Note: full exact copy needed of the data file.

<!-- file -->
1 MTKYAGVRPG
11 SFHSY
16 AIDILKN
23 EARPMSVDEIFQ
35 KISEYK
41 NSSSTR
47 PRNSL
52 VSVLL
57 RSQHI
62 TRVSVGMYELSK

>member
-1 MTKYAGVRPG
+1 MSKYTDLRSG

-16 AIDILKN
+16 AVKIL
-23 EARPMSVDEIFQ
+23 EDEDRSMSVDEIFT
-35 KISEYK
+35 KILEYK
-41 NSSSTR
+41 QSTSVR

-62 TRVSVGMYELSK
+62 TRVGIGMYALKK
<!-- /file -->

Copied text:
1 MTKYAGVRPG
11 SFHSY
16 AIDILKN
23 EARPMSVDEIFQ
35 KISEYK
41 NSSSTR
47 PRNSL
52 VSVLL
57 RSQHI
62 TRVSVGMYELSK

>member
-1 MTKYAGVRPG
+1 MSKYTDLRSG

-16 AIDILKN
+16 AVKIL
-23 EARPMSVDEIFQ
+23 EDEDRSMSVDEIFT
-35 KISEYK
+35 KILEYK
-41 NSSSTR
+41 QSTSVR

-62 TRVSVGMYELSK
+62 TRVGIGMYALKK